Former White Sox (and Yankees and Rockies) pitcher Jose Contreras is one of those over-35-free agents. Rather than wait around to see who calls — or doesn’t — he’s working out for Japanese teams. The Softbank Hawks, specifically. The Hawks are generally a strong team — made the playoffs last year after a couple of seasons in the wilderness — and Contreras would, by far, be the biggest name among former Major Leaguers on the club.
Contreras always kind of reminded me an NPB pitcher — or what I sort of imagine NPB pitchers to be like — due to that quirky-herky-jerky delivery of his. There’s a lot of deception to his game — weird, changing arm angles and stuff — and he can cause timing problems for batters. Reminds me of Hideo Nomo or something.
Point is, I could see Contreras doing well in Japan simply because he has forgotten more about being crafty than most guys ever know.
Not all players coming in to spring training are in The Best Shapes of Their Lives. Some have put on a few pounds, such as Miguel Sano, notes Twins GM Thad Levine:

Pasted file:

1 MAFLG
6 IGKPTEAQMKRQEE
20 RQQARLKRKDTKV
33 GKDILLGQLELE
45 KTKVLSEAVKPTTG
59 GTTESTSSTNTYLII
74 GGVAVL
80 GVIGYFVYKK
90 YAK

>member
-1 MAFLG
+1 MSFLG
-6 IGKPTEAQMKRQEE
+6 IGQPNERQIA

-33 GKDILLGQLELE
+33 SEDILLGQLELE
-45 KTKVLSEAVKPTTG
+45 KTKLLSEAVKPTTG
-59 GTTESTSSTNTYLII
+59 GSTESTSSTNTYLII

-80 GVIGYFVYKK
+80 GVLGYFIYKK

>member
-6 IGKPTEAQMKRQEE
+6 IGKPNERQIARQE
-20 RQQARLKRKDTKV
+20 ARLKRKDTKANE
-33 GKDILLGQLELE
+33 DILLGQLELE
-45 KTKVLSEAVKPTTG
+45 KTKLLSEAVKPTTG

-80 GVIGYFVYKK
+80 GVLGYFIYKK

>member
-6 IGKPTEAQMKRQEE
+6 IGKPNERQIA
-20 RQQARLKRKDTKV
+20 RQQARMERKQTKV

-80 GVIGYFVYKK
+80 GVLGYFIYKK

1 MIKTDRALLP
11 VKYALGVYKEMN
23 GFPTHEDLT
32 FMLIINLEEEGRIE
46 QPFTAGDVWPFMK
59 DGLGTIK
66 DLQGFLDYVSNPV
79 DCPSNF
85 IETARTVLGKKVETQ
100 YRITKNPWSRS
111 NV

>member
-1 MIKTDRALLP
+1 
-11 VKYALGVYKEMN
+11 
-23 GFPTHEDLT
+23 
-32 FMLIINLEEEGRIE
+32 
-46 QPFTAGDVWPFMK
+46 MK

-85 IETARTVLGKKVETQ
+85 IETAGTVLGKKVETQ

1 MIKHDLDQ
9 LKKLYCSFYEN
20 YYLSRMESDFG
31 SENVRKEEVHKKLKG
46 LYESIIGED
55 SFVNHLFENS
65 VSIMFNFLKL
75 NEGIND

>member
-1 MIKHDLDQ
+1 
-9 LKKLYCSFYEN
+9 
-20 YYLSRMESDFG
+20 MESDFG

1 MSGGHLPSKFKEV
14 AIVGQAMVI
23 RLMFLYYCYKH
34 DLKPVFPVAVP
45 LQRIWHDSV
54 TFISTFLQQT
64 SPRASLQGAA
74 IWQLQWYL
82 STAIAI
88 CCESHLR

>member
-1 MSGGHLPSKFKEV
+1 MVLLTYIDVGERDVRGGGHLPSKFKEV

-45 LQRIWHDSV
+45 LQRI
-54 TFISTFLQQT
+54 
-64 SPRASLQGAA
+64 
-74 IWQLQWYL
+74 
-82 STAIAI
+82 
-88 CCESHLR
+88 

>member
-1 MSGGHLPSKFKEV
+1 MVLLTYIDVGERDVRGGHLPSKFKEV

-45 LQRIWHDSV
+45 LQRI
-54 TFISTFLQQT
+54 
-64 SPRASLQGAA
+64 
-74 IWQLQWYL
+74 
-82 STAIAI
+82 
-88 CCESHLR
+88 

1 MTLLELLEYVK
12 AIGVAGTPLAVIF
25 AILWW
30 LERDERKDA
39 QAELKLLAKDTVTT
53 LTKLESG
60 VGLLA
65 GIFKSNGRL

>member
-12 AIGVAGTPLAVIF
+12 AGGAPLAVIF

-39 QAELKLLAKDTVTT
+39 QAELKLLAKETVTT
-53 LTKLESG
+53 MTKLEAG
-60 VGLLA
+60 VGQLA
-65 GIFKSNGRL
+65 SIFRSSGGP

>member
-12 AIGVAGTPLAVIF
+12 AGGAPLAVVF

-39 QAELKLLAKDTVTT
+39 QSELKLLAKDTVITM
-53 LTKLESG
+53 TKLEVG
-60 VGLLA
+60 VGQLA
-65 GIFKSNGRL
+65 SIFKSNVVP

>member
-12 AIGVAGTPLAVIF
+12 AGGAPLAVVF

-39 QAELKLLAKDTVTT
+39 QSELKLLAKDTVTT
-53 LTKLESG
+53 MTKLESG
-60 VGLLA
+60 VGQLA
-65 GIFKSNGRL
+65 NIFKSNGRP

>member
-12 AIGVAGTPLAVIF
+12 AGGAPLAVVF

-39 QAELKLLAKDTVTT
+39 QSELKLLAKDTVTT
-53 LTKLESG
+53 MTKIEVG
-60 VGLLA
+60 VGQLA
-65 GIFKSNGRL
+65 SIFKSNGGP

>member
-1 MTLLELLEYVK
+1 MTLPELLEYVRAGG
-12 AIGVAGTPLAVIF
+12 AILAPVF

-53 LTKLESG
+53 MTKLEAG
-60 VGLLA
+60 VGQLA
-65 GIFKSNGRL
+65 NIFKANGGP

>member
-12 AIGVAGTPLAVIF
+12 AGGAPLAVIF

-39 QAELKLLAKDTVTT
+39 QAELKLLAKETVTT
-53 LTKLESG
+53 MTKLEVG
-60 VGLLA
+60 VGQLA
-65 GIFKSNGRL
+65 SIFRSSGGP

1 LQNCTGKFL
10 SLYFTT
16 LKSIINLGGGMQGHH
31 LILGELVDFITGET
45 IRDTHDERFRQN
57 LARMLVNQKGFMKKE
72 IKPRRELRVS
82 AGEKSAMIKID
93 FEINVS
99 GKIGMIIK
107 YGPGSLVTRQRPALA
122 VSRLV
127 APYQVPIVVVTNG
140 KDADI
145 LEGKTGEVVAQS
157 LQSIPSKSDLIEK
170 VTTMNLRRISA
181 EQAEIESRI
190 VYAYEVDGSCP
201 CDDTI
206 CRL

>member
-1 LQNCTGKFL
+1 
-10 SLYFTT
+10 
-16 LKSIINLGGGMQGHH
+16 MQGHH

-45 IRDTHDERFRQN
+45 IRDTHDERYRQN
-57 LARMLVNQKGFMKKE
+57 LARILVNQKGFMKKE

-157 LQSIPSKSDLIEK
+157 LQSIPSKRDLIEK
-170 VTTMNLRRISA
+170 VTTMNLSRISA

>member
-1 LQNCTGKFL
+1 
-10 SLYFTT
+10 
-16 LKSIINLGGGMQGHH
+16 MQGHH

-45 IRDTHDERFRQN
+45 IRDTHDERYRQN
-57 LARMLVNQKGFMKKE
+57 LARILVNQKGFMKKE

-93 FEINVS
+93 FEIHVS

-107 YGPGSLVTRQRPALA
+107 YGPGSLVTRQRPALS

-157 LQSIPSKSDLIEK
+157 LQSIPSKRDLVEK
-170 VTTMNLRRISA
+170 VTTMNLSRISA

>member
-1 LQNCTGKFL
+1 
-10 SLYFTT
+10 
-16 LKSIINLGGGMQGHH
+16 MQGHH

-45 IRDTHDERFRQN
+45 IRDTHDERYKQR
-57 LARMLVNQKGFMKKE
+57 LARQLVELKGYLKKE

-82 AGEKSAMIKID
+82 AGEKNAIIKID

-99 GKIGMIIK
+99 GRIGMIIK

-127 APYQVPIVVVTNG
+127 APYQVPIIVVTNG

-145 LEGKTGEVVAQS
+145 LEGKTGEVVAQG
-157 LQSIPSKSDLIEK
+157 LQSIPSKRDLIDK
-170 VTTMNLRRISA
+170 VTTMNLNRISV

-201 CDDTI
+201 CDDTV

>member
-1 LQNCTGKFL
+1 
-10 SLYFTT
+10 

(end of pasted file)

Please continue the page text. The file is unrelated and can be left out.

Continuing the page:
Sano has been given medical clearance to engage in all baseball workouts with his teammates, his surgically reinforced left shin now completely healed, though the Twins intend to lighten his schedule to prevent any new injuries.
They’d like to lighten something else, too: His “generous carriage,” as General Manager Thad Levine delicately put it last week. Sano’s conditioning understandably lags, after a winter largely spent incapacitated by the surgery.
Sano’s conditioning has often been a topic of conversation among the members of the Minnesota press corps, though not always in good faith. For example, last year when Sano injured his shin by fouling a ball off of it, one member of the The Fourth Estate found a way to make a column out of blaming the freak injury on Sano’s conditioning. At least in this instance his colleague is correctly noting that the poor conditioning is a result of the injury and not the cause.
Still, it’s just another issue facing Sano this spring. He’s out of shape, coming off of an injury, and — not that he’s due any sympathy for it — he’s facing a likely suspension arising out of the allegations of sexual assault leveled against him late last year.
So this spring we’ll be seeing more of Sano, it seems. At least until that time we’ll be seeing less of him.